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CITIES AND INFRASTRUCTURE 3 The range, safety, depth, and variety of contacts we commonly now experience are in large part functions of the quality of our infrastructure. What are "public works" and what are private works? In the United States we sometimes identify infrastructure only with public works. In this book we examine both the conventional public works, such as roads and bridges, and the privately owned or managed infrastructure. The historical and international perspectives developed in this book effectively downplay the differences between the two. In some countries, telecom- munications systems are a government-owned utility; in some countries, private. There are private and public water companies. There are private and public power companies. Often, a new, young infrastructure system is introduced by private enterprise and then becomes publicly regulated or owned as it matures into an indispensable "utility." Infrastructure systems are systems for the delivery of services. As such, the underlying questions are how broadly and explicitly should cost be distributed? Who has ownership and control? Institutional arrangements are a means to an end, and the ends for infrastructure systems are such features as quality, flexibility, adaptability, reliability, and cost-effec- tiveness. In different countries and regions at different times, one or another form of ownership and governance for infrastructure may be pref- erable. Some networks and facilities tend more naturally toward monop- oly, and so in the United States these have typically come under government management or regulation. As a society, we should strive for a high level of access for individuals, groups, and organizations for the services available through infrastructure. To generalize the stated goal of the early days of the American Telephone and Telegraph Company, we should strive for universal, affordable service with regard to water supply and wastewater removal, energy, and trans- port, as well as communications. In part, infrastructure is designed to overcome uneven distribution of natural resources. As Cesare Marchetti points out in Chapter 7, infrastructure enables us to extend our range and control over our lives. Infrastructure is often in the foreground when we speak of the quality of life, and images of infrastructure, whether positive ones of aesthetic structures or negative ones of time spent waiting in queues, are central to our image of healthy cities and societies. There are choices to be made with respect to infrastructure. Anyone flying over North America and Europe immediately notes the drastically different configurations of settlement. Like the diverse solutions for the design of local area computer networks discussed by Dean Gillette in Chapter 10, each infrastructure system at the outset may be realized in many different forms. But infrastructures also quickly grow rigid and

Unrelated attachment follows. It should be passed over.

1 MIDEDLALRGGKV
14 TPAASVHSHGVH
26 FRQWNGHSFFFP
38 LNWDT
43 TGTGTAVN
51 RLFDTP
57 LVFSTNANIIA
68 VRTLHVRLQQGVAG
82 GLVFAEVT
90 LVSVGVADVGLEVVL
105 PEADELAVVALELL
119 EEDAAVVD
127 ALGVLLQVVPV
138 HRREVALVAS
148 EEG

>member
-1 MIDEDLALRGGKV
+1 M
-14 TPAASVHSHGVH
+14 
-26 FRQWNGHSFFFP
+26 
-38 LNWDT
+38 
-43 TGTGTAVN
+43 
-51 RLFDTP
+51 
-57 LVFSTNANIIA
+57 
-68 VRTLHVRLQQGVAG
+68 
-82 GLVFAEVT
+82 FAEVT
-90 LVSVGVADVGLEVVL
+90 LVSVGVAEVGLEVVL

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4 ROBERT HERMAN Al!iD JESSE H. A USUBEL costly to modify. We could benefit considerably from better understanding of the implications of alternative designs from technological and social perspectives. What in fact is the state of the infrastructure? Is it deteriorating more rapidly than we are restoring or replacing it? Are systems being expanded rapidly enough to accommodate likely demands, for example, for growth in passenger and cargo air transport? The essays in this book suggest that in truth we do not know well the condition of our infrastructure. Simple, partial physical inventories are available for some components of the infrastructure. For many key systems, and for many cities, we are unable to specify much at all. Our diagnosis of the vital systems of cities and the nation remains primitive, and therefore the basis of most forecasts is questionable. Some claim that the infrastructure of the United States is in a critical stage of decay. Is this so? In our view, the quantitative data and evidence are strong in a few areas and less clear in many others. A need and a question are raised by this judgment. The need is the deceptively simple one for more documentation of the historical and current performance of infrastructure. The question is the relationship between chronological age and quality of service provided. The relationship between age and decay is by no means clear-cut or linear for all infrastructure systems. It depends on several highly variable factors, including quality of original design, defects in construction, climate, and how facilities are used. Some old infrastructures, whether physically sound or not, simply have no use with respect to their original function. If technological generations come quickly, as in telecommunications at present, designing and building systems and devices for a short life span may be appropriate. The fact that tens of millions of telephones built decades ago could still work today has little value because they lack the features that are now desired by consumers. With some old roads, the problem may not be age but other characteristics, such as width. With power plants, the problem may not be a decline in the quality of service they provide but that we have not determined how to relicense plants for another generation of operation. Moreover, some infrastructure elements, such as churches and many public buildings, given proper maintenance, appear to improve and increase in value with age. Infrastructure may not routinely mellow with age like a fine violin, but we should be cautious of drawing dramatic conclusions from listings simply giving the age of structures. On the other hand, the mentality of producing goods that are expected to be used for only a short time is almost certainly self-defeating in many infrastructure areas. Why throw away roads or houses? As John S. Adams points out in Chapter 6, new housing for the poor in the United States is